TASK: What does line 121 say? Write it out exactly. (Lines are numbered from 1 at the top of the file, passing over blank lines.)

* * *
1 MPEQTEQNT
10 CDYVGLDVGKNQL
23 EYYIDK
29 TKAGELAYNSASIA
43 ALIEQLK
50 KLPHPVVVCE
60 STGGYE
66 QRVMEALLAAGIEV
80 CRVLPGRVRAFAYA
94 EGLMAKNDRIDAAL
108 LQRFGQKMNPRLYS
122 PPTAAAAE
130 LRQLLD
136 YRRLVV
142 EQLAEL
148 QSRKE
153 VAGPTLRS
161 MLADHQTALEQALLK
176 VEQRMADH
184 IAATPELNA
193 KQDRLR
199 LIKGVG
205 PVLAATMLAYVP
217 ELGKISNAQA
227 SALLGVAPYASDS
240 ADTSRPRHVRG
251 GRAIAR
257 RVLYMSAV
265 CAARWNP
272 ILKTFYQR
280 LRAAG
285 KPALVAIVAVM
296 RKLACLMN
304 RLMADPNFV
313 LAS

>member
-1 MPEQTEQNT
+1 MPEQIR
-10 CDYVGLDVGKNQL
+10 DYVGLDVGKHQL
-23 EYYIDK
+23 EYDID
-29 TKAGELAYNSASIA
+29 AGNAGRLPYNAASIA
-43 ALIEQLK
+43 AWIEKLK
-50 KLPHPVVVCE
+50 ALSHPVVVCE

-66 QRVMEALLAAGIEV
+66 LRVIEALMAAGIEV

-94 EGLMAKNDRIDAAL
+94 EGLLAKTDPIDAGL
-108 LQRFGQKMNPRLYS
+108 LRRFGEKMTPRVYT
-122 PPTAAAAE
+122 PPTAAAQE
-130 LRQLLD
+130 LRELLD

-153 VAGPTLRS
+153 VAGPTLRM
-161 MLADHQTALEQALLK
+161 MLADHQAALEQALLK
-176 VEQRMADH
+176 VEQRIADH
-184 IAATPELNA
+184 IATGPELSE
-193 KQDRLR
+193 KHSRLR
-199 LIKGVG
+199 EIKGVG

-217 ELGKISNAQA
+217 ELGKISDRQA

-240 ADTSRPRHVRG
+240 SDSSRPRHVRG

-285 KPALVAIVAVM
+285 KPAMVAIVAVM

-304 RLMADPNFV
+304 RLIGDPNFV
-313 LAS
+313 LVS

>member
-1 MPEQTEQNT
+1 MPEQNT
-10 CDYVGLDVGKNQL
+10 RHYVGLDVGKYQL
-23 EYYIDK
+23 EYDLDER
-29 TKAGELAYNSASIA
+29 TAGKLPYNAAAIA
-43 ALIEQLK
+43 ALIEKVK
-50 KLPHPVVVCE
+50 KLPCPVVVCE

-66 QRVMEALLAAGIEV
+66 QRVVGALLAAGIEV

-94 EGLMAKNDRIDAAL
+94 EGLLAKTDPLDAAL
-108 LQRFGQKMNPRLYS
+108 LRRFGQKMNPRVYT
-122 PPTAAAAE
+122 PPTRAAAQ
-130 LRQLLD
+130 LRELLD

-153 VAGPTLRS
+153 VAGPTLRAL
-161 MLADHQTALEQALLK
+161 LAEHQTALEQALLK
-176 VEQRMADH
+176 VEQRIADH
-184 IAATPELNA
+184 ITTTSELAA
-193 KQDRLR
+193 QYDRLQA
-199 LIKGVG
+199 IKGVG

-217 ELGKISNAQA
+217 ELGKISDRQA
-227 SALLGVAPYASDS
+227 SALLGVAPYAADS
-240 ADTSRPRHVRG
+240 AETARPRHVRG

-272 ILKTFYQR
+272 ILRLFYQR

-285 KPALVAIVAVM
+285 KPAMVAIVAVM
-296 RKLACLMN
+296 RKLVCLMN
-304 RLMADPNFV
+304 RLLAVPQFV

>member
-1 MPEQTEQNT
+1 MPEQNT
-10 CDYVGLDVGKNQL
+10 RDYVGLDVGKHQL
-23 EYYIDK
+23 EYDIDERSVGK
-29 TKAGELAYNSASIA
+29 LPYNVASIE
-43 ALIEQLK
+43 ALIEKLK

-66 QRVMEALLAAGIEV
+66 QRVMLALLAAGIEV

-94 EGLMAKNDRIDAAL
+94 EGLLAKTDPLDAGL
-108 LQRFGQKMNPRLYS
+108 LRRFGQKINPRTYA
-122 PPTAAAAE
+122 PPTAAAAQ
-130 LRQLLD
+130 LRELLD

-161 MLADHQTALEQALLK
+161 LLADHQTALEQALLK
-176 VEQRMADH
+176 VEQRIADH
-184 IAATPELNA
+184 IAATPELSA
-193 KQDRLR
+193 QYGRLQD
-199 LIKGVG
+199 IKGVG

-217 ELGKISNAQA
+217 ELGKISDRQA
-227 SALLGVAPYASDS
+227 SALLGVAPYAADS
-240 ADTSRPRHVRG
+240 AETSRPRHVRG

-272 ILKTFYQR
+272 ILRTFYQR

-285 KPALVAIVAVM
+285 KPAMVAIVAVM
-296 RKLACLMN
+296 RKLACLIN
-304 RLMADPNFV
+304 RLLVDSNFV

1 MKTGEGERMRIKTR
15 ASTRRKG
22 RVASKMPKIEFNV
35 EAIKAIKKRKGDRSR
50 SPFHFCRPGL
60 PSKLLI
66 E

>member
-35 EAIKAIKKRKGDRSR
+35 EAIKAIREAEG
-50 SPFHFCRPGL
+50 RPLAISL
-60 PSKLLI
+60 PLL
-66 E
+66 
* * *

+240 AETARPRHVRG